I’m so excited to be sharing with you my latest project ‘DIY Furniture Makeover | Old Ottoman’ using Rust-Oleum Chalky Finish Paint and some gorgeous Ticking Stripe Fabric. This sweet little piece of furniture has been sitting in our washroom for over a year looking desperate with its tatty fabric and collapsed seat. This is no exaggeration, just take a look at the photo below!
My mam picked this up for a tiny £5. She knows me so well. There’s something really satisfying about restoring something in such a state!
Here’s what I used for this transformation:
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Grip the braid with the pliers then twist the pliers around taking the braid with it. This usually pulls the tacks out with the braid making it much quicker!
There’s often multiple layers of fabric when restoring something old. I recommend taking it all off.
Use a Hammer to tap in any tacks that you can’t pull out.
Step 3. Brush away any dust and clean the ottoman using sugar soap or similar. Leave to dry.
Step 4. Use a Large Round Head Brush to paint the ottoman as its ideal for getting in the gaps of the rattan. Start by painting the underside first (then you can forget about it). Make sure each time you’ve painted a rattan panel, you brush over the other side as the paint can leak through.
Rust-Oleum Chalky Finish Furniture Paint
I Used Rust-Oleum Chalky Finish Furniture Paint in Antique White. I love this matt finish paint, as is dries so quickly…perfect for a busy mam like me. Just a quick stir and your set! I had enough paint left from a previous project “How to Paint Furniture“…where I painted an old sideboard. One thing I would say is if your painting a large piece of furniture, make sure you paint in sections so the paint doesn’t get a chance to drag. If this happens, it’s not the end of the world, just leave to dry, then lightly sand smooth. I like to paint the entire piece of furniture even the bits that are getting covered in fabric to seal the old wood. I managed to get three coats on in a few hours.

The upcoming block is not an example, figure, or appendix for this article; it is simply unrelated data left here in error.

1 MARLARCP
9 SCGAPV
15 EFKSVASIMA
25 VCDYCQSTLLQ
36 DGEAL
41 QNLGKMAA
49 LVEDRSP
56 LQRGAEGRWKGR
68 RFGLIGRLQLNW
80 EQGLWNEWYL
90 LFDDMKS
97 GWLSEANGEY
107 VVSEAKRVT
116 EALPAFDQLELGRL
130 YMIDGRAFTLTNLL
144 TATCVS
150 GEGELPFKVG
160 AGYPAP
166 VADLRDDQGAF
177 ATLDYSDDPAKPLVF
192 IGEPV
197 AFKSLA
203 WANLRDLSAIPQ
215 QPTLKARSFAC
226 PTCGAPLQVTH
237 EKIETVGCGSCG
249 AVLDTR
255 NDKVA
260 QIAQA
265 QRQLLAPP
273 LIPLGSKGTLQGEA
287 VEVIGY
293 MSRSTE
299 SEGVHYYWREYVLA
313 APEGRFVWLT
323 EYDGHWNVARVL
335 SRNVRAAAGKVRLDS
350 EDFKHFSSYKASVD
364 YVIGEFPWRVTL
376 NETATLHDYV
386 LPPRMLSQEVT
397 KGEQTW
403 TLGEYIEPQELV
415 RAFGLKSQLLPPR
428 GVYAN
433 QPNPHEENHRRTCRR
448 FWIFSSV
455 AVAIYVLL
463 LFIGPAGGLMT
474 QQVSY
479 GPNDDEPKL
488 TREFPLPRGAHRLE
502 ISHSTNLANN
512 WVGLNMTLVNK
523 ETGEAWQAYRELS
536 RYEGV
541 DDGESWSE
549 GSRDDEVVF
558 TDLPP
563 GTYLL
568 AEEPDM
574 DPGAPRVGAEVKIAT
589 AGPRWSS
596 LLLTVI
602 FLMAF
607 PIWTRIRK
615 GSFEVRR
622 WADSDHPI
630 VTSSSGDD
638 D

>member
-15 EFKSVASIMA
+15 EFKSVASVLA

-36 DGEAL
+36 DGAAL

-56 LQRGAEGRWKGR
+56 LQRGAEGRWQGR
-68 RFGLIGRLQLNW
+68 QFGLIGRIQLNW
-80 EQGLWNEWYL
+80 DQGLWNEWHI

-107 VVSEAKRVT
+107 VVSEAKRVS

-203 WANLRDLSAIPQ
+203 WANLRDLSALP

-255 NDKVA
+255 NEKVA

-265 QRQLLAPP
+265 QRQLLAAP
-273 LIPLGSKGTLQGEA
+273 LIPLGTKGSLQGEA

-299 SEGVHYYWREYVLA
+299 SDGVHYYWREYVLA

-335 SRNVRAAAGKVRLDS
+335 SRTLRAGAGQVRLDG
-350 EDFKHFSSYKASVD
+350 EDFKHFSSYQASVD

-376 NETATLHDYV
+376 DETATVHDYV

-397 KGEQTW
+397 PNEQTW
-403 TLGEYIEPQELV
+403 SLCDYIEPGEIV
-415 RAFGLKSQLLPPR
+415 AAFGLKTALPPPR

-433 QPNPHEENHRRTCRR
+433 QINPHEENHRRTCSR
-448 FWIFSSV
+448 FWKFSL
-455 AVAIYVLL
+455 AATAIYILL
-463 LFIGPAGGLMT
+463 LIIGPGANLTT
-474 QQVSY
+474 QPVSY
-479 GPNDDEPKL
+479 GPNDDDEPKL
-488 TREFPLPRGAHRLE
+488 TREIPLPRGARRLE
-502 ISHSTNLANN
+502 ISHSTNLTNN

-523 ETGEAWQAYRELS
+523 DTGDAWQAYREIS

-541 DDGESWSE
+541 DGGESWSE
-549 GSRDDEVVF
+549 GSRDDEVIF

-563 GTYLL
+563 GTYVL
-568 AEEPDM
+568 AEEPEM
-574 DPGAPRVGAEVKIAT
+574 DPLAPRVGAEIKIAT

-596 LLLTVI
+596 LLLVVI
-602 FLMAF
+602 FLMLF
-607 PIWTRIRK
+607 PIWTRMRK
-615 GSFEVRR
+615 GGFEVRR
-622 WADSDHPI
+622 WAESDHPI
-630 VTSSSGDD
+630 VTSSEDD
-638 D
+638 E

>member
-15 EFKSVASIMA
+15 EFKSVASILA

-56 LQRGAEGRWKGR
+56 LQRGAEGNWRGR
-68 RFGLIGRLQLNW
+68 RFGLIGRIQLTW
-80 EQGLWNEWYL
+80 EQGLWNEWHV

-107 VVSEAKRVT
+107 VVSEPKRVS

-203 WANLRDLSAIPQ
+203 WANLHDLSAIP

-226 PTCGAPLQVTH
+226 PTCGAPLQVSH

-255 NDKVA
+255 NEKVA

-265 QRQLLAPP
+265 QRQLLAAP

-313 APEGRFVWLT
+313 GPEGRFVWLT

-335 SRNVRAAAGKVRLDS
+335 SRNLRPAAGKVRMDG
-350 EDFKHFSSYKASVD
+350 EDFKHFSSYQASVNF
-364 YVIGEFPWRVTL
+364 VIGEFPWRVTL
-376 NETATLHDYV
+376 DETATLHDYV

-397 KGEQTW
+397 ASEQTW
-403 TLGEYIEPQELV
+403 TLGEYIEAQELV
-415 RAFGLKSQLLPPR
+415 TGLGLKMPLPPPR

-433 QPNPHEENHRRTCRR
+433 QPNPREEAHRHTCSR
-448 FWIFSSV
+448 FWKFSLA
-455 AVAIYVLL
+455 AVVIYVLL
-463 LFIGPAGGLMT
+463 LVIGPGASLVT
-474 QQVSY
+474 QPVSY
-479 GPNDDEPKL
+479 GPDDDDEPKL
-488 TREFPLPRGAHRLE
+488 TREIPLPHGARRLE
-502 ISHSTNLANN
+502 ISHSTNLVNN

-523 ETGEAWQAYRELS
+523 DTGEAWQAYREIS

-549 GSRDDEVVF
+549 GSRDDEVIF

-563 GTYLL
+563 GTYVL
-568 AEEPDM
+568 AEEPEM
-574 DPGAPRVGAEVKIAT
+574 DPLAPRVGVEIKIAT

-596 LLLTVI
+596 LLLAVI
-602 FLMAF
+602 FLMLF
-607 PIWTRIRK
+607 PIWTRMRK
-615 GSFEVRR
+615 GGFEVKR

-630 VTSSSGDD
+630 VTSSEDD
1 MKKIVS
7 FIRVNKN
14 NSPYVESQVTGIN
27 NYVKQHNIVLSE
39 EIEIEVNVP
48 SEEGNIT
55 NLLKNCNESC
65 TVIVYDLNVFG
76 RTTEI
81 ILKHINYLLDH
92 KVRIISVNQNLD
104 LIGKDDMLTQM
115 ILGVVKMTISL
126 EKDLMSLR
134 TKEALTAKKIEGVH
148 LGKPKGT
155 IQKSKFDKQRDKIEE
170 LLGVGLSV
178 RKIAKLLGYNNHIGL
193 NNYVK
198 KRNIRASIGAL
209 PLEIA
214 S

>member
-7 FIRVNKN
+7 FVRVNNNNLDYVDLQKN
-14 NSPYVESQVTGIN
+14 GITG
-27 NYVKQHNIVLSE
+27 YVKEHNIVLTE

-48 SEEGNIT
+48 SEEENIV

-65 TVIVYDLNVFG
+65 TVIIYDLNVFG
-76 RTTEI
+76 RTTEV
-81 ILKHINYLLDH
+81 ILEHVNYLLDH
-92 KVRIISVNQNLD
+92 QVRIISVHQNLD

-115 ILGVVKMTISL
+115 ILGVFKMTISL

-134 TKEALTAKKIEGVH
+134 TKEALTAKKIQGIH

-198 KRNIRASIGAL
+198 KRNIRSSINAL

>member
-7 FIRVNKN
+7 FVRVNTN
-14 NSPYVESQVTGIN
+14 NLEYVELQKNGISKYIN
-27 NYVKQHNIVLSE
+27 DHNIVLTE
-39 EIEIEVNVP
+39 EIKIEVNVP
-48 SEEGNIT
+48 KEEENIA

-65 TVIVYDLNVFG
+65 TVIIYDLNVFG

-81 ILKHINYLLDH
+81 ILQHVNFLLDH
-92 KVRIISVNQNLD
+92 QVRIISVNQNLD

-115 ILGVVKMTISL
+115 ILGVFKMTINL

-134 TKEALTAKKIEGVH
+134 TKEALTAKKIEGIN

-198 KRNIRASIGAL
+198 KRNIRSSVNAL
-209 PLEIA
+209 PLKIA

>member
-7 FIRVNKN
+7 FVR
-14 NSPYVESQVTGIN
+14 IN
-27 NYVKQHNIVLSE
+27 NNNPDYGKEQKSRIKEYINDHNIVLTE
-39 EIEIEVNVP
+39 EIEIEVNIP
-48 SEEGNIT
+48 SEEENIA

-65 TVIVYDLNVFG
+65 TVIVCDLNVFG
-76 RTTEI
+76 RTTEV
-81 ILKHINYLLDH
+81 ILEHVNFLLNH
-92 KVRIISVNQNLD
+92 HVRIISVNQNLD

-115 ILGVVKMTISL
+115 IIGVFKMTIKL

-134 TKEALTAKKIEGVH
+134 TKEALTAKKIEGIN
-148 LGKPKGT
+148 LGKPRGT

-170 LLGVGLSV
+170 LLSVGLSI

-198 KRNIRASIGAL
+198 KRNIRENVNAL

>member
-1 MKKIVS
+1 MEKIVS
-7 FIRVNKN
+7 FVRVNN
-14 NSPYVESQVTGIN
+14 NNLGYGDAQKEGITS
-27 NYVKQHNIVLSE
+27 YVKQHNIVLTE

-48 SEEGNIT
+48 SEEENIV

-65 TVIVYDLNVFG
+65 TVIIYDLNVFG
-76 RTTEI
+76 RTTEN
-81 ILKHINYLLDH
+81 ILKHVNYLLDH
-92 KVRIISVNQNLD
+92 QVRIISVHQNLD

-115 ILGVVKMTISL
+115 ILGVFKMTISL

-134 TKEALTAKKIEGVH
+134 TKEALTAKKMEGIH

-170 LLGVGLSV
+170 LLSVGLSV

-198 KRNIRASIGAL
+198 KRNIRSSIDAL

One of the best things I’ve ever bought is this Large Round Head Brush! Its actually a wax brush, but can be used for painting too. It allows you to paint any surface at the speed of light!…in fact I get people (on my YouTube channel) asking if I have speeded the video up! I’ve been painting furniture forever, and once ran my own business doing so, and I can honestly say that this brush would have definitely had a massive impact on my finances. I would use a small round head brush for edges etc and then a foam roller for larger areas. This Round-Headed Brush does it all with no need for stopping! and no need for pricey foam rollers. If that’s not enough, when you need to put the brush down in a hurry… because of its design, the bristles don’t touch the surface when its lying flat. Or you can stand it up against the paint tin where it sits neatly in the groove without rolling off. That’s enough ranting on about this brush. But if you know me, you’ll know I’m not impressed by much..haha!
On with the DIY!!
Step 6. Use a bread knife to carefully cut the foam to fit the seat area. You can either measure then mark your foam, or place it in position and draw around it. (This is how I have done it, see my video down below).
Step 7. Lay your fabric over the foam straightening it into position. Cut the fabric to size leaving enough material to wrap around the frame.
Step 8. Staple a few loose staples in (one on each side) to hold the fabric in position.
Step 9. Start with one of the longer sides, pull the fabric around the frame and staple to the inside. Continue this with the opposite side, then attach the two ends leaving the corners loose.
Step 10. Fold the corners around to the sides of the ottoman in a triangle shape, then staple them on.
Step 11. Cut slits in the fabric to allow for the hinges then push the fabric through to the inside and attach.
Step 12. Trim the fabric (left hanging over the hinges) slightly longer than needed so you can double it over to create a neat edge. Apply glue and use a skewer or something similar to position the fabric in place. (I would usually use fabric glue, but didn’t have any left so I used PVA glue and it’s worked fine. I wouldn’t recommend using a hot glue gun as it will dry too quick!
All Finished! I hope you’ve enjoyed reading my first upholstery type DIY as much as I’ve enjoyed showing you.
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